Scott Courtney sits on a chair in the front of the sanctuary at Grace Bible Church dressed in a gray shirt with the embroidery of Ephesians 3:20. Over his left shoulder, in the background, hangs a sign that reads, “Holding forth the Word of Life.”
At Grace Bible Church, holding forth the Word may mean not even uttering a single word.
Courtney, a recent graduate from William Woods University’s sign language program, interprets for the deaf during the 11 a.m. Sunday service.
“It’s a great place for a novice interpreter to stretch out their wings and grow,” he said. “It’s an open and safe environment to work in with people that know I am a novice interpreter and that I’m going to make mistakes.”
Courtney, who has attended Grace Bible Church for nearly two years, began volunteering his services almost every Sunday for the past four months.
“My payment is not money. It is the support and feedback that I get from the deaf because their feedback is so valuable to my development as an interpreter,” he said. “That alone is my payment, and that totally is more than enough.”
Bethany Campbell began volunteering to sign at Grace Bible Church in April. She is a William Woods senior who is one of approximately 90 students studying for a bachelor’s of science degree in American Sign Language interpreting.
“I’ve seen my skills improve immensely doing it over and over again,” Campbell said. “That’s going to help me with my certification test.”
In order to work as a sign language interpreter in Missouri, candidates must take the Missouri Interpreters Certification System exam. The exam has a written and a performance component. After taking the test, individuals will be placed at one of five levels. They are from lowest to highest — Novice Certification, Apprentice Certification, Restricted Certification in Education, Intermediate Certification, Advanced Certification and Comprehensive Certification.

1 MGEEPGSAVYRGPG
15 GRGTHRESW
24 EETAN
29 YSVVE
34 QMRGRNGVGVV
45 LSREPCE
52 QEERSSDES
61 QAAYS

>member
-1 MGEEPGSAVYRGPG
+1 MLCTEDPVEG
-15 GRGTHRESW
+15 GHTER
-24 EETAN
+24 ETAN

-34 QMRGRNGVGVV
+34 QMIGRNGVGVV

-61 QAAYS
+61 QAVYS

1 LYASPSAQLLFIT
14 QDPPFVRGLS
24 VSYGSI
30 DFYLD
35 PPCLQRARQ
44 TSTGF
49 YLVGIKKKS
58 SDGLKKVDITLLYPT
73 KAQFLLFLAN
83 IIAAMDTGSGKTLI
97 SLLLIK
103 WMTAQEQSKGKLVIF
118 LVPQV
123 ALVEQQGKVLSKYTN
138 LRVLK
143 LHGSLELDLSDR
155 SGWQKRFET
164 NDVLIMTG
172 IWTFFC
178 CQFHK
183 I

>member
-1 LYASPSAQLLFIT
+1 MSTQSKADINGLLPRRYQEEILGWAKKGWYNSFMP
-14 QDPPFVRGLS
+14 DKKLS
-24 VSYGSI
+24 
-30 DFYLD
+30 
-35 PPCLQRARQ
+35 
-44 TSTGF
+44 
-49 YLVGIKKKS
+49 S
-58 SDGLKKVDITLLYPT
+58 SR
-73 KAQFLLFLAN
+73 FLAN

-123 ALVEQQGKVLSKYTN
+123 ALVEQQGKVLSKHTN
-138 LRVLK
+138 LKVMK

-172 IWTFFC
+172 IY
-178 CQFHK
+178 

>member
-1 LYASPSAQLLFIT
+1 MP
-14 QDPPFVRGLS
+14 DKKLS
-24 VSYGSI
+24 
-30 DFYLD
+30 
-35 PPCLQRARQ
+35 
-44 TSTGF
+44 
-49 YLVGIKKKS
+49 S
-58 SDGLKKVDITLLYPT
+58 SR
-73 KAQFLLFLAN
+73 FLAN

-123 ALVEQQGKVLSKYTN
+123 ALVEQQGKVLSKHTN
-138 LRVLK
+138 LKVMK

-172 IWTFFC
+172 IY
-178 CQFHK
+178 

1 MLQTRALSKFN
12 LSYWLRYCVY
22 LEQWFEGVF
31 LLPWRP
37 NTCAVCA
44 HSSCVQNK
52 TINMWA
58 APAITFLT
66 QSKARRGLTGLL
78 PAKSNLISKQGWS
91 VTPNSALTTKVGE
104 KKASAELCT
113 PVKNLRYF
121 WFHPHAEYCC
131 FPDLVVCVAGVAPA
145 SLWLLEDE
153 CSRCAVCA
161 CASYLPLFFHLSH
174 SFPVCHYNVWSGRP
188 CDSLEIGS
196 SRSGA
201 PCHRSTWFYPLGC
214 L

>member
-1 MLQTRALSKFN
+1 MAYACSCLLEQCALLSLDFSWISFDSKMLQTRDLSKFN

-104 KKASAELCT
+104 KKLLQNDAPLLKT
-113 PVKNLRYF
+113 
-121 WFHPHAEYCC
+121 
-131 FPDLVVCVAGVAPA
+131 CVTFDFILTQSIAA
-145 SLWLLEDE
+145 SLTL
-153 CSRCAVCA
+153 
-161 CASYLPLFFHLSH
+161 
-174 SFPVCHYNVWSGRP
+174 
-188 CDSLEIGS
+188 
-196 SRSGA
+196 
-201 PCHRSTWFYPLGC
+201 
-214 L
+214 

Agencies will only hire those who test at the Intermediate Certification level.
Campbell and Courtney will take the exam in the next few months.
Grace Bible Church member Kathleen Alexander, owner of Columbia Interpreting Services, is a mentor for the two young signers. Alexander has 10 years experience as a signer and her business is one of the two interpreting services companies in Columbia. During mentoring sessions, they watch sign language videotapes and talk about how certain people signed.
“I kind of help show them the ropes and answer any questions that they have,” Alexander said. “I’m like their guide.”
Courtney and Campbell agree that Alexander’s guidance has been of great assistance.
“She definitely spoke volumes to me,” Courtney said.
“I just let them know what is expected of them in the interpreting field,” Alexander said. “They both have a long way to go, but they are working on it. I think they have the potential to be very good interpreters.”
Campbell and Courtney acknowledge another reason they give their services to the church, other than to gain experience and prepare for the certification exam.
“On a spiritual level it is awesome to see how the Lord works in a world where there is no sound,” Courtney said.
Similarly, Campbell said, “It has been a blessing to be able to be involved at the church and to use an ability that I have to serve in the church.”